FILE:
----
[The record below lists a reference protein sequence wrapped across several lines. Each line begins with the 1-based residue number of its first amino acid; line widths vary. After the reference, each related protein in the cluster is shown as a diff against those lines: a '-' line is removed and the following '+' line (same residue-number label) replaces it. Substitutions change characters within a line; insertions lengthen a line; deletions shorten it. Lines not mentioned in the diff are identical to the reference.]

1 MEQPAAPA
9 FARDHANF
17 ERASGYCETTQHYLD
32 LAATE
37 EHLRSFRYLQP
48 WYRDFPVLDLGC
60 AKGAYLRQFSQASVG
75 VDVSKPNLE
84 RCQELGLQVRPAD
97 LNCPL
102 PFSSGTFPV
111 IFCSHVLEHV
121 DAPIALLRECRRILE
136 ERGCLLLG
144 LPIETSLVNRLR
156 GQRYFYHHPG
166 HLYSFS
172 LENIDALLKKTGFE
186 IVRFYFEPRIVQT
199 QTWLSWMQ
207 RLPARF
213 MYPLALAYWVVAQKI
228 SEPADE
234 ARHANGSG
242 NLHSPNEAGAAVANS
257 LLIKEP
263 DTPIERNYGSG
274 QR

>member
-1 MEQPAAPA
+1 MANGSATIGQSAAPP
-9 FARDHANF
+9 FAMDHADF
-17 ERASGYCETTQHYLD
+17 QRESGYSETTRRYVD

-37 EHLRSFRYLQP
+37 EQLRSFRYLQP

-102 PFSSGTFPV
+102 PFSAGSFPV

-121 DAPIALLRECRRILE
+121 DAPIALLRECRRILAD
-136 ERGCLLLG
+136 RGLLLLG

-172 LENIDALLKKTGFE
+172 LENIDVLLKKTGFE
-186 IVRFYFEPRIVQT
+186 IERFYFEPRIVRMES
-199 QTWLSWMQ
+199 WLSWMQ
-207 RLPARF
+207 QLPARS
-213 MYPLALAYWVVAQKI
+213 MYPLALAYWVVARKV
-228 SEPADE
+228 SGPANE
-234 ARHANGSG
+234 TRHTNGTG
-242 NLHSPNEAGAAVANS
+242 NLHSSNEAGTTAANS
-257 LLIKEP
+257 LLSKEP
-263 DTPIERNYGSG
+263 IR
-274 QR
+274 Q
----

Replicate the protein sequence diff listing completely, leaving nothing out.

[The record below lists a reference protein sequence wrapped across several lines. Each line begins with the 1-based residue number of its first amino acid; line widths vary. After the reference, each related protein in the cluster is shown as a diff against those lines: a '-' line is removed and the following '+' line (same residue-number label) replaces it. Substitutions change characters within a line; insertions lengthen a line; deletions shorten it. Lines not mentioned in the diff are identical to the reference.]

1 MEQPAAPA
9 FARDHANF
17 ERASGYCETTQHYLD
32 LAATE
37 EHLRSFRYLQP
48 WYRDFPVLDLGC
60 AKGAYLRQFSQASVG
75 VDVSKPNLE
84 RCQELGLQVRPAD
97 LNCPL
102 PFSSGTFPV
111 IFCSHVLEHV
121 DAPIALLRECRRILE
136 ERGCLLLG
144 LPIETSLVNRLR
156 GQRYFYHHPG
166 HLYSFS
172 LENIDALLKKTGFE
186 IVRFYFEPRIVQT
199 QTWLSWMQ
207 RLPARF
213 MYPLALAYWVVAQKI
228 SEPADE
234 ARHANGSG
242 NLHSPNEAGAAVANS
257 LLIKEP
263 DTPIERNYGSG
274 QR

>member
-1 MEQPAAPA
+1 MANGSATIGQSAAPP
-9 FARDHANF
+9 FAMDHADF
-17 ERASGYCETTQHYLD
+17 QRESGYSETTRRYVD

-37 EHLRSFRYLQP
+37 EQLRSFRYLQP

-102 PFSSGTFPV
+102 PFSAGSFPV

-121 DAPIALLRECRRILE
+121 DAPIALLRECRRILAD
-136 ERGCLLLG
+136 RGLLLLG

-172 LENIDALLKKTGFE
+172 LENIDVLLKKTGFE
-186 IVRFYFEPRIVQT
+186 IERFYFEPRIVRMES
-199 QTWLSWMQ
+199 WLSWMQ
-207 RLPARF
+207 QLPARS
-213 MYPLALAYWVVAQKI
+213 MYPLALAYWVVARKV
-228 SEPADE
+228 SGPANE
-234 ARHANGSG
+234 TRHTNGTG
-242 NLHSPNEAGAAVANS
+242 NLHSSNEAGTTAANS
-257 LLIKEP
+257 LLSKEP
-263 DTPIERNYGSG
+263 IR
-274 QR
+274 Q